This measure would expand the Judicial Nominating Commission, an appointed body that narrows the list of potential judges for vacancies on the Supreme Court, the Court of Criminal Appeals, the Court of Appeals, District and associate district judgeships and the Workers' Compensation Court. The governor makes the final decision. SQ 752 would add two at-large members who are not lawyers to the commission, appointed by the House and Senate legislative leaders. The measure also would prohibit any of the gubernatorial or legislative appointments from having immediate family members who are lawyers and prohibits more than two at-large members from the same political party. The proposal at least serves to dilute the influence of lawyers on the selection list while preserving the governor as the ultimate authority.SQ 754: State budgeting rules; vote no
This question was designed in large part to stop SQ 744 from ever becoming law even if it is approved. But it's unclear the consequences if it passes. The measure would prohibit the use of constitutional formulas and how much other states or entities spend on a function to decide state funding. The ballot question also states the amendment, if approved, could not be repealed, although the author of the legislation behind the question disputes that. The people of Oklahoma elect lawmakers to decide the state budget. Curbing their ability to do so with the primary purpose of stopping just one proposal isn't wise policy.SQ 755: Sharia law; vote no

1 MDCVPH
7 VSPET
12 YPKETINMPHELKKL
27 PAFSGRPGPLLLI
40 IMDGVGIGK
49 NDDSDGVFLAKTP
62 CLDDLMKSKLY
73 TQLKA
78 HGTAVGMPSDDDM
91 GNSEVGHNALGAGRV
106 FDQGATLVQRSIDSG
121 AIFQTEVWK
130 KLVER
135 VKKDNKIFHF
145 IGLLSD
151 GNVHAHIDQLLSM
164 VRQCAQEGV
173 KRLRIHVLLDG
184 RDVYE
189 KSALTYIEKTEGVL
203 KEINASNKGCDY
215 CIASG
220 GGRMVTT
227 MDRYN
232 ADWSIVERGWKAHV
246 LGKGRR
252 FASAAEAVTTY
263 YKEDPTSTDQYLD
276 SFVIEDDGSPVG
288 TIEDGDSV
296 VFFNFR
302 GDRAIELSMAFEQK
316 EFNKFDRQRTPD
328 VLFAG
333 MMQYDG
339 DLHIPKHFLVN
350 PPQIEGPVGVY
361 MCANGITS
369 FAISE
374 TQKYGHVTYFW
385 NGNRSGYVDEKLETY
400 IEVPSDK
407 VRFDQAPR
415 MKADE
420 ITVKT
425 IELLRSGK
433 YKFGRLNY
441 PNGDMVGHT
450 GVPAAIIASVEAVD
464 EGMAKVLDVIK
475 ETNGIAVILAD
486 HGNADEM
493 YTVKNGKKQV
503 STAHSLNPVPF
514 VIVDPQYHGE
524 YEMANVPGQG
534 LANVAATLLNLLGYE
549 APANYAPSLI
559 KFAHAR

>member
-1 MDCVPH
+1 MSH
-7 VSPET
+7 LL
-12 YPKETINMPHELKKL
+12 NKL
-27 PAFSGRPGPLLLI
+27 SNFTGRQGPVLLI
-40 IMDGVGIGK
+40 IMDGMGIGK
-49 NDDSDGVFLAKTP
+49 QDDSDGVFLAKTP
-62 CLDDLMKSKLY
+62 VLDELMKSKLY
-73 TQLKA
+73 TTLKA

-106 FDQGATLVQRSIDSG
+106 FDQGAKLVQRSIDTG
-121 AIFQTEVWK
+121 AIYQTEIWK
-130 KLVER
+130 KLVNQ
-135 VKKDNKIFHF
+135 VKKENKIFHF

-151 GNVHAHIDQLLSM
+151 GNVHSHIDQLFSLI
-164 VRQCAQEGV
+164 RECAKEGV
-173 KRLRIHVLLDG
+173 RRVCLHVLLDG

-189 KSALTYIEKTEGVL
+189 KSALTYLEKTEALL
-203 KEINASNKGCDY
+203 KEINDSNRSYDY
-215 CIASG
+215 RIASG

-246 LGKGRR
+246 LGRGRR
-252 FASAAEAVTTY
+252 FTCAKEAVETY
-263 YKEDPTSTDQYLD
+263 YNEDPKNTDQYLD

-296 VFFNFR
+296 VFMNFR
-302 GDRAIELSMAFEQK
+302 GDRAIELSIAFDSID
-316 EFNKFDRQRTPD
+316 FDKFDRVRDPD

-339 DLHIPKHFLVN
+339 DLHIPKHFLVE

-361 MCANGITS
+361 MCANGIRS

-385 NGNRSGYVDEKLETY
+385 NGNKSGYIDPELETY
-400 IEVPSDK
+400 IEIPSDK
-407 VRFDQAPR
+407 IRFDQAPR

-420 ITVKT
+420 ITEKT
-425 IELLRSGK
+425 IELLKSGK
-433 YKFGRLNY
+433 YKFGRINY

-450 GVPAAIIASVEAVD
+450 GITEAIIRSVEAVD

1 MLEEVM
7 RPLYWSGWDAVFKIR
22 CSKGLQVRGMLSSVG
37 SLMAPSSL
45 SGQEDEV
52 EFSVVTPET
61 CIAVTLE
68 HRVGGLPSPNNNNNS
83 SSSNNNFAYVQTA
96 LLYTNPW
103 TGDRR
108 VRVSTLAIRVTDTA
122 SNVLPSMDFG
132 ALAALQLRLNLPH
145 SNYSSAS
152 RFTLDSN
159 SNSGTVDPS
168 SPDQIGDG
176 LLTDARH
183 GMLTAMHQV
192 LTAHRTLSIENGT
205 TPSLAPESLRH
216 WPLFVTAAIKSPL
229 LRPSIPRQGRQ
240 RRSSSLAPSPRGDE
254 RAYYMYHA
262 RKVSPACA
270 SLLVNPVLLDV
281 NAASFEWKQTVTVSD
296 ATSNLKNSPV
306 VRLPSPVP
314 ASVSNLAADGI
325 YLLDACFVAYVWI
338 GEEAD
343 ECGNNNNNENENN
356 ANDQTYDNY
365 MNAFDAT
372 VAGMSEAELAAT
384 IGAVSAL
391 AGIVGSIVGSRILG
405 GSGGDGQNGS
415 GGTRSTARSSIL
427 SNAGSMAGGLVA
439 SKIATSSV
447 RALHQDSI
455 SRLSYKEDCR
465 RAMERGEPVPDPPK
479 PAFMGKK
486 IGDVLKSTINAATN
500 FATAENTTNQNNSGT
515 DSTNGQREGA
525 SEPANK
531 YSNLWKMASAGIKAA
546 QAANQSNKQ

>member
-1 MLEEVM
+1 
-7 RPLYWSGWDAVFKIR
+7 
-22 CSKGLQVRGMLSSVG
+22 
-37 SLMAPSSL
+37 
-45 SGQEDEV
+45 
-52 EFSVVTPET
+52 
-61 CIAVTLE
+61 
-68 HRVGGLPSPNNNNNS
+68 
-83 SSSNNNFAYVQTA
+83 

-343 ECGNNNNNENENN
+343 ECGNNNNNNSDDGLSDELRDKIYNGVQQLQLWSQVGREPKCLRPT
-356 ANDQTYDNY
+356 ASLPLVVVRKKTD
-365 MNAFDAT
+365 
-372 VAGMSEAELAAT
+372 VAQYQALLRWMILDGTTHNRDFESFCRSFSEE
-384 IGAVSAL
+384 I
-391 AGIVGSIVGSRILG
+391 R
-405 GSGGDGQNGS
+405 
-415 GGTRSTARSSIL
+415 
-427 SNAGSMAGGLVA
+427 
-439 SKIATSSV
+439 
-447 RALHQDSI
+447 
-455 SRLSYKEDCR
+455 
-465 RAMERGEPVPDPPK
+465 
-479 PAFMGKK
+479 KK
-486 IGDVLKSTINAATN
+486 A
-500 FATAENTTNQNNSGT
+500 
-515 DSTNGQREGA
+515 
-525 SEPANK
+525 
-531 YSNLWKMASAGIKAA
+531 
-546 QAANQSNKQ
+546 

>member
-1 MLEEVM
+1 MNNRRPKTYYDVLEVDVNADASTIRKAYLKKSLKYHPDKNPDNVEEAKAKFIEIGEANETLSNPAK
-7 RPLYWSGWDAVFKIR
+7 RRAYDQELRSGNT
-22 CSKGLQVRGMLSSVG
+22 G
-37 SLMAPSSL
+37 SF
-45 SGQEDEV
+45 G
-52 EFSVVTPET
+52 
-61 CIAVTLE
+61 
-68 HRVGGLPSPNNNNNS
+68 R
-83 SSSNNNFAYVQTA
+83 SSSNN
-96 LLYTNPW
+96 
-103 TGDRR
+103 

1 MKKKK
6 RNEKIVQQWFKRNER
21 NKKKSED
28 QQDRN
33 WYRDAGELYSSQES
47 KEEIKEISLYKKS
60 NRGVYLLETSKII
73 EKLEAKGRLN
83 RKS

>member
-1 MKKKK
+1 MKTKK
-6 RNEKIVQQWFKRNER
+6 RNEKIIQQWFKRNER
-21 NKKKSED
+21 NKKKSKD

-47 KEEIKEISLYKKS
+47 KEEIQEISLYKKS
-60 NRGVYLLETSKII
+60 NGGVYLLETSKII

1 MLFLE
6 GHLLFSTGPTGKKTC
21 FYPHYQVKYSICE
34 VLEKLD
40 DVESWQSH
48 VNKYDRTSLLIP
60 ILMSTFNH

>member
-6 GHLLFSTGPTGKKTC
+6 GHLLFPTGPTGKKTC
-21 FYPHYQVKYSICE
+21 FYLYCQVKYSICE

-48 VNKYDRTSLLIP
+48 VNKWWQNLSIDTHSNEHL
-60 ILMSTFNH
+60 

This is another feel-good measure that has no practical effect and needn't be added to the Oklahoma Constitution. The question would prohibit the use of international or Sharia law when cases are decided in Oklahoma courts. As it is, judges exclusively use state and federal law to guide their judicial decision-making. Passing the question might make some politicians happy and make some Oklahomans feel better. That's all it would do. Voters should reject it as unnecessary.SQ 756: Health care opt-out; vote no
The proposal would allow Oklahoma to reject any law or rule that requires a person, employer or health care provider to take part in a health care system. It's a political statement aimed at making sure the Obama administration knows Oklahomans want no part of Obamacare. That's hardly shocking, as Oklahoma voters pick representatives who also don't support it and are carrying that message in Washington, D.C. The constitutionality of a federal health care mandate already is being challenged in court, and passage of this question won't be a factor. It would be an unnecessary addition to the state constitution.SQ 757: Rainy Day Fund; vote yes
In the midst of a series of tough budget years, this is an easy pick. The question would allow more money to be deposited in the state's Constitutional Reserve Fund, more commonly known as the Rainy Day Fund. The measure would increase from 10 percent to 15 percent the amount of surplus revenue that can go in the state's savings account. This is a responsible measure that will help Oklahoma weather future budget storms.